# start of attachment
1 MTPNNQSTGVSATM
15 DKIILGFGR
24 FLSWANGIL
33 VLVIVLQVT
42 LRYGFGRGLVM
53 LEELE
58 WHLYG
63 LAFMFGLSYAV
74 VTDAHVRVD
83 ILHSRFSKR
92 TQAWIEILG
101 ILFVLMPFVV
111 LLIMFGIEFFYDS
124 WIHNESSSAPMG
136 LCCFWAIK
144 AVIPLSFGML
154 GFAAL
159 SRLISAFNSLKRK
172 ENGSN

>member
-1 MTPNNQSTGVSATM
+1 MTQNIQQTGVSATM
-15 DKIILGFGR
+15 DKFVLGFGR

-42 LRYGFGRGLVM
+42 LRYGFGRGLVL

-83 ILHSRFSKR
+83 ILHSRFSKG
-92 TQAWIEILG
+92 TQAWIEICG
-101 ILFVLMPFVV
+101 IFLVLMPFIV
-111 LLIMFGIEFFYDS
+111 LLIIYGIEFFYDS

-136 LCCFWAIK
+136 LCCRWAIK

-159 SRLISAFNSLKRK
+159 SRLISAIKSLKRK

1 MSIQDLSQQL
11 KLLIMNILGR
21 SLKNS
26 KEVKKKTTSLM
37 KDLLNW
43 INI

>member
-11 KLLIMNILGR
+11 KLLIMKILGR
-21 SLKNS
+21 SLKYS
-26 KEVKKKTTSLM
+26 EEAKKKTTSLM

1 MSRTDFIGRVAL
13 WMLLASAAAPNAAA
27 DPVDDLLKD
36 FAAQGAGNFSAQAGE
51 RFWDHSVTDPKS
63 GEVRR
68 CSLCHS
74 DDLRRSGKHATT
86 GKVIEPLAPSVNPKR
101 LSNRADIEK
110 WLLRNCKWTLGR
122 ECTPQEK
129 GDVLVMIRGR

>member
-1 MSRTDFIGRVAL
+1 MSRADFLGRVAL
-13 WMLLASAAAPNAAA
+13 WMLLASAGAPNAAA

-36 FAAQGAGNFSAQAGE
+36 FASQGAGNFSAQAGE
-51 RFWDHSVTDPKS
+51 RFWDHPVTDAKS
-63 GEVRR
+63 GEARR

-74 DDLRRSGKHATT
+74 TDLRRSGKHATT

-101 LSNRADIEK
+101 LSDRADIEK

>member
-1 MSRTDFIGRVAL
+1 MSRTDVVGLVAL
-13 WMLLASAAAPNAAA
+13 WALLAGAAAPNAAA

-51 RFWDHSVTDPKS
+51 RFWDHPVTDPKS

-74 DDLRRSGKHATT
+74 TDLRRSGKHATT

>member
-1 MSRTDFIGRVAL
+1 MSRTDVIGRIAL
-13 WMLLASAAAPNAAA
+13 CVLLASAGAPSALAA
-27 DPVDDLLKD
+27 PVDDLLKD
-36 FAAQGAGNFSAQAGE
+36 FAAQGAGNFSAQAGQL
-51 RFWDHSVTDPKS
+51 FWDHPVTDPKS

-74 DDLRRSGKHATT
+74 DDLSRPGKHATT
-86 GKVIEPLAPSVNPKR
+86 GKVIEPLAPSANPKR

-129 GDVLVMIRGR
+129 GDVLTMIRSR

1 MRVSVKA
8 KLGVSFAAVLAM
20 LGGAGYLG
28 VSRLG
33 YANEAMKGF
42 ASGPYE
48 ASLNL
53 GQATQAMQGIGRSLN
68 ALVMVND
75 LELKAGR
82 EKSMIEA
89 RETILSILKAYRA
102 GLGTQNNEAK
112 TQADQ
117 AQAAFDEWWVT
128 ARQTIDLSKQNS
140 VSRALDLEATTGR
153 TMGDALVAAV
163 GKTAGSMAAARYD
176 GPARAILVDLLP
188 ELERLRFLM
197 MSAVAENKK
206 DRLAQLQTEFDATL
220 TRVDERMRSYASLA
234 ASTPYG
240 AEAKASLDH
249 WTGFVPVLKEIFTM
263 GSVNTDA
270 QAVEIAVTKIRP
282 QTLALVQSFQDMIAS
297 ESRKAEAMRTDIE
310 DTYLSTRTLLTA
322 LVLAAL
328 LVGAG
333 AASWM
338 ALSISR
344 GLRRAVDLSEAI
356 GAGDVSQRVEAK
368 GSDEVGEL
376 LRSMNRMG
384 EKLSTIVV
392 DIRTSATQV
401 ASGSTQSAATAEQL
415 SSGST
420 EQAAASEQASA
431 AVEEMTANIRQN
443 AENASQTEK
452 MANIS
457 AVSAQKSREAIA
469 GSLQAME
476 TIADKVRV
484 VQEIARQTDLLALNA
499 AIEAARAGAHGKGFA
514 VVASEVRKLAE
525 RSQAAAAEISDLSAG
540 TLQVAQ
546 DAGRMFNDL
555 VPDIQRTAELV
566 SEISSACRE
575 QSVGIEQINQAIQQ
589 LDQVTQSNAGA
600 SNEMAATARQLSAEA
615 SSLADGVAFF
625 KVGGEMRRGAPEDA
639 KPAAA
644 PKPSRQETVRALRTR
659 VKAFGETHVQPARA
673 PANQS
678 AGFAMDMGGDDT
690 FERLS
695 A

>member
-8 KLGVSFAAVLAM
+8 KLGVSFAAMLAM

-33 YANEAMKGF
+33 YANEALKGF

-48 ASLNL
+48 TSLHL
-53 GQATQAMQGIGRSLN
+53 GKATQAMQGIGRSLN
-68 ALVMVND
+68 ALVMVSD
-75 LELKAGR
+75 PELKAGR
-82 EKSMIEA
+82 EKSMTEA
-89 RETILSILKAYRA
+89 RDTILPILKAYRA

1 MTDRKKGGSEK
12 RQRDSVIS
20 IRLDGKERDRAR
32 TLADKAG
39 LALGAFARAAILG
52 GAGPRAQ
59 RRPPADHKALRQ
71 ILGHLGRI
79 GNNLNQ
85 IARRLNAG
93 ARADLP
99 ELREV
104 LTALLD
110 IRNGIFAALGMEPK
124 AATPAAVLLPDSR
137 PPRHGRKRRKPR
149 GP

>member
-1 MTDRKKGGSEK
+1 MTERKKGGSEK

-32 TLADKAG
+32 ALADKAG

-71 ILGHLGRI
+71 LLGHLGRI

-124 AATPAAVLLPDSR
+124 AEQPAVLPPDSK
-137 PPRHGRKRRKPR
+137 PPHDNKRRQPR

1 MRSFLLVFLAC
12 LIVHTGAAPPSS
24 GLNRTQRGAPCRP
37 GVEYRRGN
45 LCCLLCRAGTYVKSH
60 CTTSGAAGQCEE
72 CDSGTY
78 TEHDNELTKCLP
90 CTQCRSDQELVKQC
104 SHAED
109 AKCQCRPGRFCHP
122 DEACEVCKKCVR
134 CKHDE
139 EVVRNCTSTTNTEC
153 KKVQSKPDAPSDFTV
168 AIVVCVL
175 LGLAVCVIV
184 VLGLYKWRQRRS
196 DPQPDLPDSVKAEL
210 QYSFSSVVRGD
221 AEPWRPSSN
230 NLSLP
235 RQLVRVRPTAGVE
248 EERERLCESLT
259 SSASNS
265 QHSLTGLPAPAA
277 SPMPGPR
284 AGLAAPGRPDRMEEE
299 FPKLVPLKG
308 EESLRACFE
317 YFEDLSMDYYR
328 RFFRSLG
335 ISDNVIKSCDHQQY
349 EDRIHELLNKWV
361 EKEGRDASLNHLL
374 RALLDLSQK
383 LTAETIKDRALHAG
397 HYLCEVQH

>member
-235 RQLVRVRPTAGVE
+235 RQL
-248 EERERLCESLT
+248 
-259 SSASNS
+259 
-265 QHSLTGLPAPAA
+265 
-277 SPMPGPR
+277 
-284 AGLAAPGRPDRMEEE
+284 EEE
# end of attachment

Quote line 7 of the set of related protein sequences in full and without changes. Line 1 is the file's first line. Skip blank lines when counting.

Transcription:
58 WHLYG